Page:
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The IMF seeks to help bring stability and promote global economy by giving loans to the countries in need. The majority of the United Nations countries are the members of the IMF. The organization provides loans, helps address economic predicaments, and carries out economic scrutiny. The IMF has led to significant growth to member countries, especially those that are still underdeveloped.

Essay Questions

Changes in industrial countries between 1900 and 1940

By 1900, industrial countries had gone through massive shifts marked by progressive growth and development. The years between 1900 and 1940 laid the basis for the events that took place later around the world. There were economic, political, and cultural effects of the changes.

First, there was an undeniable shift in economic production within industrial countries. Initially, production was based on a needs basis. Goods were availed upon the people’s needs. However, the period between 1900 and 1940 gave birth to mass production where goods were produced in surplus. Producers did not have to wait for goods to be needed before the production. However, production declined during the Great Depression which took place between 1929 and 1939 (Tignor et al. 277).

With an increase in mass production there appeared subsequent increase in mass consumption. People had free time and some money to spend; hence, they bought luxury products such as cars, real estate, etc. Basic commodities were also purchased in plenty. The two changes were made possible by the growth and increase in technology. Countries such as America had begun using the latest technologies as evidenced by Ford. He wanted to build more vehicles at shorter time, which resulted in mass production and, ultimately, in mass consumption. Technology thus played a major role in the shift between the timespan.

The industrial revolution brought a lot of changes to the society. From the economic perspective, America recorded some high levels of economic development. People had had enough money until the Depression set in. The economy came tumbling, rendering many people jobless. However, the period also saw an increase in economic rivalry among the countries. Politically, the industrial countries became stronger as they had enough funds to run their governments (Pomeranz, Given, and Mitchell 299). However, these developments later on set the stage for the World War II. Culturally, differences among people became more evident, while racism sufficiently grew among different cultures. On the other hand, cultures began the slow process of integration.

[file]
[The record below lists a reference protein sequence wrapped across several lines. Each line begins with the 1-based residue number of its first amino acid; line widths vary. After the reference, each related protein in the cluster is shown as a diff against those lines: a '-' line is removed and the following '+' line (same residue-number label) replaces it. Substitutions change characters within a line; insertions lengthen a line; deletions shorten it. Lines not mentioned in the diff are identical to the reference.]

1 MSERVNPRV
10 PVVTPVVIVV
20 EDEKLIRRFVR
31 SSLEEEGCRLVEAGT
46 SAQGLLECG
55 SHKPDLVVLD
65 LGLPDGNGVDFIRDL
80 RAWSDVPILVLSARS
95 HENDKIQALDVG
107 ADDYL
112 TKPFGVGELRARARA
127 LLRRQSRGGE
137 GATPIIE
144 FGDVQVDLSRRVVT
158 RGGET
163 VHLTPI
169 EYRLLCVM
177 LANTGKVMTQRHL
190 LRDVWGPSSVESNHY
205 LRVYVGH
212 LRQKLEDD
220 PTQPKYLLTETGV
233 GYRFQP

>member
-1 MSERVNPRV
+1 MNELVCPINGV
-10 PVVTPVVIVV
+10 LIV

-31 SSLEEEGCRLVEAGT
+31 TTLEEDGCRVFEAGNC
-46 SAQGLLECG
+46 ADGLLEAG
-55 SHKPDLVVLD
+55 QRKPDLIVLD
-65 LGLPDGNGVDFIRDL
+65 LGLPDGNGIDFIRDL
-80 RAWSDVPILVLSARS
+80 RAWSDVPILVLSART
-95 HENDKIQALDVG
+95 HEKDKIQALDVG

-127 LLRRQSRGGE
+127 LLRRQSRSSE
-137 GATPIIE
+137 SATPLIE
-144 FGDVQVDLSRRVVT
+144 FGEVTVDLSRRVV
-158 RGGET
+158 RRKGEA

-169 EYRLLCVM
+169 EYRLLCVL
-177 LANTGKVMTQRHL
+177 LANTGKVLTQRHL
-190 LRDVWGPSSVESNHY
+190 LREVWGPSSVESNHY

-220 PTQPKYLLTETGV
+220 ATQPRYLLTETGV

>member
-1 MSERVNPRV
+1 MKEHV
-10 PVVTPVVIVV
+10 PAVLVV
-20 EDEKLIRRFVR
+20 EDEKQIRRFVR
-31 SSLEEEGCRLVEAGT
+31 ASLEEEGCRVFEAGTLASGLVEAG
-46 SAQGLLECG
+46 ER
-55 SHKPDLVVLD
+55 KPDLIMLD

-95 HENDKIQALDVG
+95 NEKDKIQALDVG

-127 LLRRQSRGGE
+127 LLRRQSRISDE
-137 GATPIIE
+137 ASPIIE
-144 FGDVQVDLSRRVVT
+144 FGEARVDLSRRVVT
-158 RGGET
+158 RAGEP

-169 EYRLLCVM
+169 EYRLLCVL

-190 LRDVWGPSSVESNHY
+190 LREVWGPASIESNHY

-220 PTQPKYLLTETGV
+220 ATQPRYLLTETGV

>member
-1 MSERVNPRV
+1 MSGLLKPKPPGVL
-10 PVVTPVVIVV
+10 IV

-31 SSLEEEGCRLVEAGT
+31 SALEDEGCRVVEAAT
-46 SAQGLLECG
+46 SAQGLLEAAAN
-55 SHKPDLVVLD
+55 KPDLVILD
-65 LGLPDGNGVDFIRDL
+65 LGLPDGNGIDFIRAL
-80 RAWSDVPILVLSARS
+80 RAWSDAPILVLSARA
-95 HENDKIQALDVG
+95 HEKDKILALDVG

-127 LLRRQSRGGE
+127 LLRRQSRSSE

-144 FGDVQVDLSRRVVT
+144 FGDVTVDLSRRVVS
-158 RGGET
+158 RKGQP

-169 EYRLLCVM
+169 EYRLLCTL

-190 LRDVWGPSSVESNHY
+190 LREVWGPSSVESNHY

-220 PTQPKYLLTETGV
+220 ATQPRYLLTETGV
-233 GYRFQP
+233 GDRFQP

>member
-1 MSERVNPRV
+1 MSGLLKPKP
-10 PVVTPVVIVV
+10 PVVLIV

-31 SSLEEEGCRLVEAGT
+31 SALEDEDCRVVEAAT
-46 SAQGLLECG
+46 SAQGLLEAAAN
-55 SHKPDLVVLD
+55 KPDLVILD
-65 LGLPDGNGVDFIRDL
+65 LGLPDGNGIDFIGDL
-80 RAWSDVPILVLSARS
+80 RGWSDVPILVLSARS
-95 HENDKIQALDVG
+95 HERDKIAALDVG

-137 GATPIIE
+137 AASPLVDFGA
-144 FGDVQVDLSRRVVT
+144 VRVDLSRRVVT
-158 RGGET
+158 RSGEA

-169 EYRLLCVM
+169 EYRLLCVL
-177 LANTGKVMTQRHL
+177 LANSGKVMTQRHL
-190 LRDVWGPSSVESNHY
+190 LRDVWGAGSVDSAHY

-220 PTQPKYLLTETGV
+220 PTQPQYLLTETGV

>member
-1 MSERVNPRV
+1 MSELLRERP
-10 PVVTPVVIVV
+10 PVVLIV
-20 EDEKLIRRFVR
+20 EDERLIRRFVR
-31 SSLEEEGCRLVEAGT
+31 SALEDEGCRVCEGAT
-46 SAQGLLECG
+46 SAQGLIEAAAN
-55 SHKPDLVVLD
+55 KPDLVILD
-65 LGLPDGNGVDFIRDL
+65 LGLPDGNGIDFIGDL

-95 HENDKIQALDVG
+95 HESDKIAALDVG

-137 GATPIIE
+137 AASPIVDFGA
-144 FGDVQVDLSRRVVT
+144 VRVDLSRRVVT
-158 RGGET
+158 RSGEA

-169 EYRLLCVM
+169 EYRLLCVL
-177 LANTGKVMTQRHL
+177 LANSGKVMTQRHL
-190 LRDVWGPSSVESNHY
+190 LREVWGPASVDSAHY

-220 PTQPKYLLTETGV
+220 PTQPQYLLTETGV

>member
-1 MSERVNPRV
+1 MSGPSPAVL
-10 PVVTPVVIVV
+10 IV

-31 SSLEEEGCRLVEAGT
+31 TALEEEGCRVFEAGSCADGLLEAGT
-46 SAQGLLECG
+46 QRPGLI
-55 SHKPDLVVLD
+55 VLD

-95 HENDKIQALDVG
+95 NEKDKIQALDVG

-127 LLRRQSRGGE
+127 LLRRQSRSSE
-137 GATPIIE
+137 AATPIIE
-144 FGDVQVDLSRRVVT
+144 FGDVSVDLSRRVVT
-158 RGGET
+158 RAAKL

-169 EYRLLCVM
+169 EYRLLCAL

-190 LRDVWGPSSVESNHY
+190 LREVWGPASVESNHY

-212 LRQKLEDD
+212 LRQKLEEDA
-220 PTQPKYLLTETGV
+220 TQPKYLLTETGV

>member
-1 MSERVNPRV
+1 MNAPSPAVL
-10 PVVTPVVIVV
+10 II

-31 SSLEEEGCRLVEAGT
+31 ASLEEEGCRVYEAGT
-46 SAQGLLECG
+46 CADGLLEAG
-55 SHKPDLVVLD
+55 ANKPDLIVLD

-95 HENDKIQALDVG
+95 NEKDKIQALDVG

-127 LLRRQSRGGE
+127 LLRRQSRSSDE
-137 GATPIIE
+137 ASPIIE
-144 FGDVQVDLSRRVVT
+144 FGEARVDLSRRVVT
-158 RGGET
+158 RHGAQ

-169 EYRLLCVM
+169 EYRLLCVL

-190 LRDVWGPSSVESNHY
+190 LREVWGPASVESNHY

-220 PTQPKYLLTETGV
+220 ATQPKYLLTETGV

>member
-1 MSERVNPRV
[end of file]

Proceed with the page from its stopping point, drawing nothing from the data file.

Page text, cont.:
In conclusion, the changes that happened between 1900 and 1940 had both positive and negative effects. Countries’ economies grew as technology made it possible to start mass production and mass consumption. However, the massive growth set the platform for competition among the countries which culminated with the World War II.

Impact of Globalization

Globalization can be described as the development and increase of global connections and global unification of social life, resulting in consolidation and integration of the world (Tignor et al. 303). Globalization has been seen to have different effects on technology, culture, economy, and business.

First, globalization has eliminated geographical barriers between people. This has facilitated an increased exchange of goods, services, and ideas. For instance, due to the proliferation and embedment of technology, one can make a purchase from a seller who is thousands of miles away without the necessity of face to face meeting. Global economic growth has thus been fostered due to the adoption of liberal policies.

Globalization has further led to political shifts and changes in different countries. Power has been redistributed from the state as it was in the past to interstate bodies hence fostering growth in countries. Today, different countries can call for the improvement of the affairs of another country, which has been enabled by globalization. Furthermore, globalization has boosted social and cultural change. Globalization allows people to travel from one country to another. America, for example, comprises of different people, with different beliefs and practices (Tignor et al. 304). This diversity has enriched American culture.

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Further, globalization has fostered technological change. This has in particular been made possible through improved global telecommunications between the countries. Transport links have made it easy for people to access other countries where they can learn how different technologies work.

Globalization, to a large extent, has integrated different cultures and brought world nations together. The evident cross-border flows of capital and knowledge have helped promote the growth of countries. Economies have become more open, facilitating the exchange of goods and services between developed countries and those that are developing. Globalization has not only helped to boost productivity standards but also improved the living standards of people. The fact that the world has become a globally integrated economy has led to an increased potential to exploit economies of scale.